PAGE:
When times get tough, getting out of debt can seem impossible. But with a bit of organization and planning, and some helpful tips and support along the way, you can make getting out of debt a reality, and start building new dreams and goals. Don't let money stress take over when you're ready to tackle your debts. Instead, breathe, reset, and implement some of these tips and strategies on how to get out of debt.
How to Get Out of Debt Faster
Facing financial challenges can impact many different areas in your life, from relationships to your career. A lot of us carry emotional baggage when it comes to money issues and finances, and juggling debt is definitely a major trigger for stress. This is why many Canadians would rather not face their financial reality, and instead focus on just getting by to the end of the month, even if that means taking on a payday loan, maxing out their credit cards, or applying for other high-interest loans and credit products. But all of these avenues just make a debt situation exponentially worse. That's why it's best to get your debt situation under control, get a repayment plan in place that makes sense for you and your budget, and move forward towards financial freedom and wellness.
If you want to start tackling your debt and resolve it once and for all, follow the steps below. And if you need some additional help and support along the way, there are tons of free resources out there than can help, starting with the wonderful, caring Credit Counsellors at Credit Canada.
1. The first step in getting out of debt is to create a budget and track expenses
Creating a budget and tracking your expenses is crucial when you want to get out of debt for good. By recording all of your spending by category (e.g., groceries, cigarettes, etc.) you’ll have a better idea of where your money goes each month. While fixed expenses like rent or car insurance are generally consistent, using a Budget Planner + Expense Tracker (whether it be on paper or on your desktop) can ensure that you don’t spend more than you intended on items with costs that tend to fluctuate.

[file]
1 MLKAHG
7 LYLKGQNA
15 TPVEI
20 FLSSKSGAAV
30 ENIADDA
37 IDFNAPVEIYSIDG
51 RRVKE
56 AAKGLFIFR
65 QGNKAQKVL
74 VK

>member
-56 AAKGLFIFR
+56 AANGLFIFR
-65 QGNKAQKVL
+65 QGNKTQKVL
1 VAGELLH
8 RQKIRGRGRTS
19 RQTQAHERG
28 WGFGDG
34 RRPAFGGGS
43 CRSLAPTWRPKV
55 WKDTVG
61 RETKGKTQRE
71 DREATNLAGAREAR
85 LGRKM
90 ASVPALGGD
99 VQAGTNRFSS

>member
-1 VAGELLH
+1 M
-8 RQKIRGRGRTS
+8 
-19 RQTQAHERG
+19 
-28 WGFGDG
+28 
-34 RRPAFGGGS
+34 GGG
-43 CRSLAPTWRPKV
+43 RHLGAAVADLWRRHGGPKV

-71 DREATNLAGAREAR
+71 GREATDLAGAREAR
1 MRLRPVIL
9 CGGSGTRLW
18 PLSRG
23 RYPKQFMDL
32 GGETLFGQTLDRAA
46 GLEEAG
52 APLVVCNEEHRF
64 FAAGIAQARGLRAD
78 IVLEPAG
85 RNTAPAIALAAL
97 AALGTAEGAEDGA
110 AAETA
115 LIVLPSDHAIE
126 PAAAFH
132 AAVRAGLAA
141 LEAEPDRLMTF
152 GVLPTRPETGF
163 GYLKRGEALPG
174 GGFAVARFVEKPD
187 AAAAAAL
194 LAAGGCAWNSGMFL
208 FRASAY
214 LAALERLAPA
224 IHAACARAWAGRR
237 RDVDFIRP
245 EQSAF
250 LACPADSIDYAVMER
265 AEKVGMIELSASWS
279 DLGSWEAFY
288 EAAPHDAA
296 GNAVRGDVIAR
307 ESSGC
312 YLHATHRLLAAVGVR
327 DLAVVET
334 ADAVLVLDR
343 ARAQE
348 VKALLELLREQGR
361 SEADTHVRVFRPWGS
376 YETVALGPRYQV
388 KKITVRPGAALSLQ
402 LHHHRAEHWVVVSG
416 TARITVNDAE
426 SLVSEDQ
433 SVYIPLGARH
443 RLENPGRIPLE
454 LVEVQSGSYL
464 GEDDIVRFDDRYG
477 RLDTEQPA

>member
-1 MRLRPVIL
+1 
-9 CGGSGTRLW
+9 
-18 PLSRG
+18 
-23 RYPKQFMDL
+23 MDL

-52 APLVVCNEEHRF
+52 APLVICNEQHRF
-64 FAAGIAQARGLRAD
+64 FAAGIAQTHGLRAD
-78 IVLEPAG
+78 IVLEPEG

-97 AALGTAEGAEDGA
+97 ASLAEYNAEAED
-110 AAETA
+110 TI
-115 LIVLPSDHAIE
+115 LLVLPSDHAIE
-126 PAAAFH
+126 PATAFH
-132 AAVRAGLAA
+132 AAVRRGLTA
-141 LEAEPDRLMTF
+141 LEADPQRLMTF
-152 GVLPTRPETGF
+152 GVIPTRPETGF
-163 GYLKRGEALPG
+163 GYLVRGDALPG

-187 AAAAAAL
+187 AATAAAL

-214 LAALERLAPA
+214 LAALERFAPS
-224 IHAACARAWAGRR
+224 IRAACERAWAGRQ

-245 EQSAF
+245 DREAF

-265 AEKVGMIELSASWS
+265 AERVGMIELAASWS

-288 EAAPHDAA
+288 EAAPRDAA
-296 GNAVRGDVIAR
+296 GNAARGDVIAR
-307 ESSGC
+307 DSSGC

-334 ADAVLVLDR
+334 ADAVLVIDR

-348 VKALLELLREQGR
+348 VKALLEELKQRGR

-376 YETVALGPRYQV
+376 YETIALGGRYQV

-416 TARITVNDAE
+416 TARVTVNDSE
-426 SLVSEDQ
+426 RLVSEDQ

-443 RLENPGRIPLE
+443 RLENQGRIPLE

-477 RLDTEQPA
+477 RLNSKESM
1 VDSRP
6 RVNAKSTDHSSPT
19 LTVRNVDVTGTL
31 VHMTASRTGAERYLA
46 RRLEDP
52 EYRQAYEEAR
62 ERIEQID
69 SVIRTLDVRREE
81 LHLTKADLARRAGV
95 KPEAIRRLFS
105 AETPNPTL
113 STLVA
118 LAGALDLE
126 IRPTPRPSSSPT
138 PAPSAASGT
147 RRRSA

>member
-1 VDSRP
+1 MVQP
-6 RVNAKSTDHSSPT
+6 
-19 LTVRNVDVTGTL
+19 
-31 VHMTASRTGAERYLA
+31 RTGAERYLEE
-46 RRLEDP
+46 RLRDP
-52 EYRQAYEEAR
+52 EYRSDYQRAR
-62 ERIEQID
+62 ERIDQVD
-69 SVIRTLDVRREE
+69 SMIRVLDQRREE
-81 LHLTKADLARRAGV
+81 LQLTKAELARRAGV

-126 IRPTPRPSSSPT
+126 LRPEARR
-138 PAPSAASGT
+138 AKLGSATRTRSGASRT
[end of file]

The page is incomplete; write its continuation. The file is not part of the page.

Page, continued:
2. Live within your means to avoid adding more debt
Many Canadians have either lost their jobs, experienced reduced hours, or been temporarily laid off. If your living situation or work situation changes, leaving you with less income than before, and you fail to adjust your lifestyle to reflect those changes, well, that’s a recipe for disaster. Going on vacation, having a nice car and getting take out on a regular basis are perfectly fine if you can afford to do so. But if not, don’t get caught in a trap of spending more money than you bring home.
3. Find ways to increase your income so you can pay off debt faster
Consider ways you can bring home more bacon to help make ends meet. Ideas for increasing income can include dog walking, selling items online, or becoming an UberEats or SkipTheDishes driver. Could you possibly take on a second job or start working overtime? How about renting out a spare room or selling an asset? There are tons of different ways you can earn more money. Many people have started their own online business by selling crafts, natural products, and offering their skills online, like yoga sessions and workout classes. You may have to step out of your comfort zone and think outside the box, but it'll definitely be worth it once you see the difference it can make to your bottom line.
4. Reduce your monthly expenses so you can put more money towards your debts